For colonies of ponerine ant species, sterility regulation after a founding queen's death is not totally achieved in the worker caste, and the possibility of sexual reproduction is opened to workers. The persisting survival of these colonies is dependent on capturing the optimal reproductive ratio; yet, an informational gap bounds the mechanisms detailing the selection of new reproductives and the suppression of ovarian development in rejected reproductives. We investigated the mechanisms of worker policing, one of the primary methods of ovarian suppression, through continuous video observation for a period of five days at the start of colony instability. Observations suggest policing in H. saltator is performed by a majority of a colony, including potential reproductives, and requires multiple events to fully discourage ovarian growth.

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Agent

Created

Date Created
  • 2018-12

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Mechanisms of Emigration During Ant Inter-Colony Conflict

Description

Much like neighboring nations, living in close proximity can often lead to conflict over limited resources for social insect colonies. As with warring nations, conflicts among insect societies can also

Much like neighboring nations, living in close proximity can often lead to conflict over limited resources for social insect colonies. As with warring nations, conflicts among insect societies can also result in one colony attempting to invade the other. Though emigrations are common and well understood in social insects, the process of emigration in the context of conflict is not known. During emigrations of the ant Temnothorax rugatulus, colonies first employ the use of scouts, who search for new nest locations. These scouts then recruit naïve workers to these nests resulting in a ‘voting’ process through which colonies can collectively choose the best nest site. Once the decision is made, the selected nest is rapidly populated by workers who physically carry the queen(s), brood, and remaining naïve ants to the new nest. Invasions occurring during inter-colony conflicts bear a striking resemblance to this process. The state of the final nest suggested merged colonies, and statistical models were used to test for the likelihood of this. Here we test whether colonies of T. rugatulus use the same mechanisms during invasions as those used in emigrations by observing conflicts between colonies of T. rugatulus ants and tracking instances of scouting and recruitment, transport and changes in populations in each nest. Our results support the predicted order of behaviors starting with scouting, followed by recruitment and transport last. In addition, presence of the quorum rule, which determines the switch from recruitment to transport, is confirmed. Furthermore, evidence showed that the colonies were merged at the time of transport. While ant emigration patterns are well understood, there is a gap in understanding conflict driven emigrations/invasions. Our results serve to better understand conflict in social insects by further understanding the mechanisms used during conflicts.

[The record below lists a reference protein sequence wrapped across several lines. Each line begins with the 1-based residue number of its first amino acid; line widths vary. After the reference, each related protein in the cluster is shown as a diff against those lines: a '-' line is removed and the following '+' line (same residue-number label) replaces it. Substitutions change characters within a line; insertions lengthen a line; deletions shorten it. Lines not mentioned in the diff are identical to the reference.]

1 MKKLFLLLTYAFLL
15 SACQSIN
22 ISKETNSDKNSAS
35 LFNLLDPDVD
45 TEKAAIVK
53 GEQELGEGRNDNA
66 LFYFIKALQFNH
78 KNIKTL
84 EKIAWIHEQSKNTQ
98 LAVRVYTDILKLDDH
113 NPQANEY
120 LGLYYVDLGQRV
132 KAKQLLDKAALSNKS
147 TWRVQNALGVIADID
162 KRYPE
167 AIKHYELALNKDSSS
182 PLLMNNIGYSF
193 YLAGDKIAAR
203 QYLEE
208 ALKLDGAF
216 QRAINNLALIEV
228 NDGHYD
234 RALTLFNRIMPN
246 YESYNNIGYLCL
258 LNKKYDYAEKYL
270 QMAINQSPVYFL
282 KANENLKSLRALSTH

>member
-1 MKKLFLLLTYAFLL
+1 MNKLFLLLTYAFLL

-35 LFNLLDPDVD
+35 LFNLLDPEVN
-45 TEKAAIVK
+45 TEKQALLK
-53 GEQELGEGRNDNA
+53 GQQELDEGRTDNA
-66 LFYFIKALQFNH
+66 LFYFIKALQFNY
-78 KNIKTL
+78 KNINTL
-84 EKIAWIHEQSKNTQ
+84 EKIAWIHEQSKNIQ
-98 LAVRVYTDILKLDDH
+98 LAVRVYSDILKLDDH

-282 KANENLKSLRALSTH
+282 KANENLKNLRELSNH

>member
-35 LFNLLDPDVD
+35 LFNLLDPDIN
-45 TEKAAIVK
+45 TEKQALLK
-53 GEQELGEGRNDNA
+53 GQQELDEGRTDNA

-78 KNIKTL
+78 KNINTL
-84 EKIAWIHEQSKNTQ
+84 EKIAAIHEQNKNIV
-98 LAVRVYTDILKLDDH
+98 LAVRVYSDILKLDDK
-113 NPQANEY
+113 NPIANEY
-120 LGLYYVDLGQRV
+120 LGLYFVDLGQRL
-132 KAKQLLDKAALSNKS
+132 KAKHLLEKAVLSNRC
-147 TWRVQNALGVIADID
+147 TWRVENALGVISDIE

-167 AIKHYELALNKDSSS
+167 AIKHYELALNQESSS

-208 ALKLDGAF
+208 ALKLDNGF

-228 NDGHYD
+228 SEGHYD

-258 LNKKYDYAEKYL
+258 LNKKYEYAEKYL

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Agent

Created

Date Created
  • 2021-05

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Modeling the Task Performance Dynamics of Social Insects

Description

Division of Labor among social insects is frequently discussed in regards to the colony's worker population. However, before a colony achieves a worker population, a queen is required to perform

Division of Labor among social insects is frequently discussed in regards to the colony's worker population. However, before a colony achieves a worker population, a queen is required to perform all of the tasks necessary for her survival: foraging, building the colony, and brood care. A simple ODE model was developed through the use of a framework of replicator equations in dynamical environments to investigate how queen ants perform and distribute all of the tasks necessary for her and her colony's survival by incorporating individual internal thresholds and environmental stimulus. Modi�cations to the internal threshold, risk of performing the task, and the rate of increase of the environmental stimulus were also explored. Because of the simplicity of the model, it could also be used to measure the task performance of larger populations of social insects. However, the model has only been applied to the data collected from Pogonomyrmex barbatus single queen ants.